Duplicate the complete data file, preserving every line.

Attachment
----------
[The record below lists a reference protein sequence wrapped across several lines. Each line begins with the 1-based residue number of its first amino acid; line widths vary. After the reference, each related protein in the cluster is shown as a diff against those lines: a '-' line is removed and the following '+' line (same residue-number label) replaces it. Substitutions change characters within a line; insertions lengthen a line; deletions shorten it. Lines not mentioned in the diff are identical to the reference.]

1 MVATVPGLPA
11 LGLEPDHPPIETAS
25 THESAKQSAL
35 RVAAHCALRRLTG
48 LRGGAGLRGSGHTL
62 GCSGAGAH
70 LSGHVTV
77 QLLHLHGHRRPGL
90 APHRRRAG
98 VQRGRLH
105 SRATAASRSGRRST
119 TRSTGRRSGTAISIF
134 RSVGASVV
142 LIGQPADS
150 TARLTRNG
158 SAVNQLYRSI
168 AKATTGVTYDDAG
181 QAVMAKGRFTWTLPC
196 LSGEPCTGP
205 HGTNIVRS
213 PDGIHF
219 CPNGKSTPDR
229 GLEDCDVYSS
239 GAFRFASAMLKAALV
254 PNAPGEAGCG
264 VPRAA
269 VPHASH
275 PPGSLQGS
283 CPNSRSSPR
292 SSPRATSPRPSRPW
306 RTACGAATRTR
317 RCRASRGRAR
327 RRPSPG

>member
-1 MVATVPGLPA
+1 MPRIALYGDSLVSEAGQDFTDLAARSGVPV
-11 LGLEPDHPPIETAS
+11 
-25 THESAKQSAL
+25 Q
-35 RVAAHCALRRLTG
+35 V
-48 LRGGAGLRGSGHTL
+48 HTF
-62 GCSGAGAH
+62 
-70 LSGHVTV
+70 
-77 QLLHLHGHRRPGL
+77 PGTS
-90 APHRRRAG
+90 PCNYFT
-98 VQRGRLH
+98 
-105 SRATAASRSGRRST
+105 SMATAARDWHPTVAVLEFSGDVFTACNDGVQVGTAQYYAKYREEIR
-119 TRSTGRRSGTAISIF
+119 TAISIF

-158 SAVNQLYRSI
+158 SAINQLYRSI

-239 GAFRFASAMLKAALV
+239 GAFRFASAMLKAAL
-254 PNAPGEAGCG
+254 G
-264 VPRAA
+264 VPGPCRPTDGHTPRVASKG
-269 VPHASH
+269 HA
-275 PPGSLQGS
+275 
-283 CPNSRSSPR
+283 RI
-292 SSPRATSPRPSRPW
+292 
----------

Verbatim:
[The record below lists a reference protein sequence wrapped across several lines. Each line begins with the 1-based residue number of its first amino acid; line widths vary. After the reference, each related protein in the cluster is shown as a diff against those lines: a '-' line is removed and the following '+' line (same residue-number label) replaces it. Substitutions change characters within a line; insertions lengthen a line; deletions shorten it. Lines not mentioned in the diff are identical to the reference.]

1 MVATVPGLPA
11 LGLEPDHPPIETAS
25 THESAKQSAL
35 RVAAHCALRRLTG
48 LRGGAGLRGSGHTL
62 GCSGAGAH
70 LSGHVTV
77 QLLHLHGHRRPGL
90 APHRRRAG
98 VQRGRLH
105 SRATAASRSGRRST
119 TRSTGRRSGTAISIF
134 RSVGASVV
142 LIGQPADS
150 TARLTRNG
158 SAVNQLYRSI
168 AKATTGVTYDDAG
181 QAVMAKGRFTWTLPC
196 LSGEPCTGP
205 HGTNIVRS
213 PDGIHF
219 CPNGKSTPDR
229 GLEDCDVYSS
239 GAFRFASAMLKAALV
254 PNAPGEAGCG
264 VPRAA
269 VPHASH
275 PPGSLQGS
283 CPNSRSSPR
292 SSPRATSPRPSRPW
306 RTACGAATRTR
317 RCRASRGRAR
327 RRPSPG

>member
-1 MVATVPGLPA
+1 MPRIALYGDSLVSEAGQDFTDLAARSGVPV
-11 LGLEPDHPPIETAS
+11 
-25 THESAKQSAL
+25 Q
-35 RVAAHCALRRLTG
+35 V
-48 LRGGAGLRGSGHTL
+48 HTF
-62 GCSGAGAH
+62 
-70 LSGHVTV
+70 
-77 QLLHLHGHRRPGL
+77 PGTS
-90 APHRRRAG
+90 PCNYFT
-98 VQRGRLH
+98 
-105 SRATAASRSGRRST
+105 SMATAARDWHPTVAVLEFSGDVFTACNDGVQVGTAQYYAKYREEIR
-119 TRSTGRRSGTAISIF
+119 TAISIF

-158 SAVNQLYRSI
+158 SAINQLYRSI

-239 GAFRFASAMLKAALV
+239 GAFRFASAMLKAAL
-254 PNAPGEAGCG
+254 G
-264 VPRAA
+264 VPGPCRPTDGHTPRVASKG
-269 VPHASH
+269 HA
-275 PPGSLQGS
+275 
-283 CPNSRSSPR
+283 RI
-292 SSPRATSPRPSRPW
+292 